REVIEW By BARB AGUIAR  Westside Weekly Wednwsday, Febrary, 23rd, 2022


Carol Burnett Skits Keep Audience Laughing



After a year’s delay because of the COVID-19 pandemic, Crossing Creek Community Theatre, under the artistic direction of Leanne Reimer, brought the Carol Burnett Show to life last week in Grizzli Winery’s spacious tasting room.


Thanks to the relaxation of some of the COVID-19 restrictions, row seating was available for the performances. The cast wore clear face shields on stage.


The Carol Burnett Show, which featured comedy skits performed by Burnett, Harvey Korman, Lyle Waggoner, Tim Conway and Vicki Lawrence along with countless guest stars, ran on CBS from 1967 to 1978 for 279 episodes and again with nine episodes in 1991. It was one of the first of its kind to be hosted by a woman.


In 2019, Burnett released a group of 50 skits that could be performed on stage.


A dozen actors from Crossing Creek performed 10 of those skits which kept the audience laughing with the zany humour.


There was everything from rival car rental agents. duelling with dusters, a gang of bank robbers dumber than a bag of hammers and a send-up of 1970s disaster movies with the Early Early show’s Flight 13 to Nowhere.


Alice Portnoy, played by Marie Mackenzie, showed up in more than one skit. Possibly the world’s most obnoxious fireside girl, Portnoy was shaking down characters for donations.


As a nod to the 70s, the production featured groovy music in between skits and some far-out fashion.


While the Carol Burnett Show was a nostalgic trip down memory lane for some, the skits still entertained audience members who had not yet been born during the show’s original run on television.


The cast, including Valerie Sauve dressed as a French maid shimmying around the stage and Tyler Smilski grooming himself like a cat, looked like they were having fun with the skits and we saw some of the most enthusiastic set changers between skits.


As the curtains closed on the skits, there was plenty of ear tugging from the cast as they sang I'm So Glad We Had this TimeTogether, Burnett's signature sign-off song.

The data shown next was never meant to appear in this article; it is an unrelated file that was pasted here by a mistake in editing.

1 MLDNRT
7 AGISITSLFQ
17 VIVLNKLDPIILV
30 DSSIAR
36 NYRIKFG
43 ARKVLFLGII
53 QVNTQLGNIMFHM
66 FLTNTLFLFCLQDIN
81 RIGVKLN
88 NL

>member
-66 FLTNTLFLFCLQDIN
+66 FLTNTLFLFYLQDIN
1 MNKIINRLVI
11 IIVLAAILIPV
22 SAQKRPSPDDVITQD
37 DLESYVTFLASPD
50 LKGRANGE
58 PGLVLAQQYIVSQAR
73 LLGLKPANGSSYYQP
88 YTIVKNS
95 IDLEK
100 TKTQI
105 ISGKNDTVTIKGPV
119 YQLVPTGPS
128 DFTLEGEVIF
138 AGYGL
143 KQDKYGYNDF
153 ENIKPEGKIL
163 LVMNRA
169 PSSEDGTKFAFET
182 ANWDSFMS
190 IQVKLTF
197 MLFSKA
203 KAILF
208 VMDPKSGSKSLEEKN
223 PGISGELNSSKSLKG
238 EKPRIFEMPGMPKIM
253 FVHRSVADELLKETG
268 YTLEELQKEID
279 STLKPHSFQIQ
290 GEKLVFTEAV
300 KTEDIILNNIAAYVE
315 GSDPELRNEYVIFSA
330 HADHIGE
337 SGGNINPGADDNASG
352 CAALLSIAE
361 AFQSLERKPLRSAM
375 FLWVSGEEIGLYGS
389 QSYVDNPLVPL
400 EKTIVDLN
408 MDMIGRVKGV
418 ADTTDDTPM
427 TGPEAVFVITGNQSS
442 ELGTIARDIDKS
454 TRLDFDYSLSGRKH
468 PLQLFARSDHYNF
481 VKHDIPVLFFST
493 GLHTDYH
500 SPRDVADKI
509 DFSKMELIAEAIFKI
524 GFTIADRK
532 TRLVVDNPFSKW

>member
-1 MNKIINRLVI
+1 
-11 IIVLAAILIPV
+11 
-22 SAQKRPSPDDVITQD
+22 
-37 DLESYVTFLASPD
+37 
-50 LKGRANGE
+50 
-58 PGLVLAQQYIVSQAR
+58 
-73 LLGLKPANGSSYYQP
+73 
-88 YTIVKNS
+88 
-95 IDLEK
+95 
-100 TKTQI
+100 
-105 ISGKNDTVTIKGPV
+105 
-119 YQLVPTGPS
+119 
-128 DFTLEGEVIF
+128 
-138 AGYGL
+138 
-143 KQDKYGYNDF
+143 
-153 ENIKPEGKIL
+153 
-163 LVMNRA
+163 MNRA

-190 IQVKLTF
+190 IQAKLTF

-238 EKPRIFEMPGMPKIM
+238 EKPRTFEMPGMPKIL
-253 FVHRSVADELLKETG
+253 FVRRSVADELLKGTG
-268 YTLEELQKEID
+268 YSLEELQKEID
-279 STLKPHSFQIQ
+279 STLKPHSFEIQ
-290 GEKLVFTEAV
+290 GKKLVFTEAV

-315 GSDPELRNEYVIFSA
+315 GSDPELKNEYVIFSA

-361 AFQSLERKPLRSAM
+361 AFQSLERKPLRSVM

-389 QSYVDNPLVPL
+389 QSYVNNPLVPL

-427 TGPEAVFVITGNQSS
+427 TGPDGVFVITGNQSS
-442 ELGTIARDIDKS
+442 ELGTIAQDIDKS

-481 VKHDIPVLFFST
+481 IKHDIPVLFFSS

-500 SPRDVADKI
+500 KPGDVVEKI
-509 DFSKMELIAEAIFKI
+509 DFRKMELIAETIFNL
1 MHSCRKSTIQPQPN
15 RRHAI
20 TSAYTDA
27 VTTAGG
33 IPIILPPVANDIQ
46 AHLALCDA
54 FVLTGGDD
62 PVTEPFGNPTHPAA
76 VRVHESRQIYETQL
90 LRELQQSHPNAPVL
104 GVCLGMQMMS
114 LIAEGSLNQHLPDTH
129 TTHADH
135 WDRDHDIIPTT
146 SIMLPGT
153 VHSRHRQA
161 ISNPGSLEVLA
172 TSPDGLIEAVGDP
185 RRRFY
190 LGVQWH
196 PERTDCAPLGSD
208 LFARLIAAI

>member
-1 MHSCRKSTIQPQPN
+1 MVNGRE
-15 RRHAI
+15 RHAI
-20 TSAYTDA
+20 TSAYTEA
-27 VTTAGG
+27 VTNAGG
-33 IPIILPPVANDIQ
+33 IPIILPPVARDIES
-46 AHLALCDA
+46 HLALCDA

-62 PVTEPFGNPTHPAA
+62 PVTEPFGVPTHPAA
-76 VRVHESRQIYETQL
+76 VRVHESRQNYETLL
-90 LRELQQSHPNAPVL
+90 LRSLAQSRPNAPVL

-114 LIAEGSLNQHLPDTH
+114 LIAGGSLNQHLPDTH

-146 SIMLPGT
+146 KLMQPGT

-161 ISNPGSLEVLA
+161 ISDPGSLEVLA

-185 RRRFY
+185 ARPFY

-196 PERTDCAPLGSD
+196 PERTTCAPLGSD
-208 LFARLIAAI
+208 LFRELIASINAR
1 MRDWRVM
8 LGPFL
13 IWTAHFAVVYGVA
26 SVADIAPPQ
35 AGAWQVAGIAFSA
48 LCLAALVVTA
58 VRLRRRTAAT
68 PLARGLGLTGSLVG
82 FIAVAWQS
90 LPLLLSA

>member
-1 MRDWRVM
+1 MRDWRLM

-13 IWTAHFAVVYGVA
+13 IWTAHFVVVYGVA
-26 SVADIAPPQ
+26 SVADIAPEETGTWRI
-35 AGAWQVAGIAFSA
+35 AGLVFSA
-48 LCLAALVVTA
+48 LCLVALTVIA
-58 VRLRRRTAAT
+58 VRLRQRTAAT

Photo by Karen Hobson




Much Ado About Nothing



Review by Anna Jacyszyn  September 29th in the Kelowna Daily Courrier


This weekend is your last chance to see Shakespeare’s Much Ado About Nothing performed by West Kelowna’s amateur theatre company, Crossing Creek Community Theatre.


Secrets and trickery are the back-bone of this farce, and the humour and the double entendres are both risqué and ridiculous, which is why I laughed out loud so many times throughout the two-hour performance (with a 20-minute interval).


Artistic director Leanne Reimer cast 15 local actors, was well as herself playing the roles of Don Pedro, Prince Duke (Linsae Cassidy) and Hero (Brittany Campbell) are the two ladies that get caught inside these webs of lies, love

and deceit.


Each actor aforementioned had a good knowledge of the script and gave the audience the energy that these characters need in order to understand the poetic prose of Shakespeare, and the whole cast radiated a feeling of joy to be on stage performing.


I kept smiling throughout and applaud the hard work that went into their acting and costumes, as well as the stage, lighting and sound.


The company did a lot with little budget, but the greatest sets in the world cannot compete with the back-drop of our very own Okanagan Lakeand those stunning mountains from Kalala Organic Estate Winery, on the upper bench of West Kelowna.


Friday’s performance begins at 6:30 p.m. then Saturday and Sunday at 2 p.m.


There is a food truck on hand to feed you and wine inside the tasting room

to quench you. |


I recommend bringing your own “sippy” cup with a lid as well as a fan to shoo away the fruit flies that will inevitably bombard you and try to get into your glass. ;


Bring your own chairs, too. Tickets are $25 at crossingcreektheatre.com or

at the door with cash.


Anna Jacyszyn is an award-winning jazz singer.

Email: artafactevent@gmail.com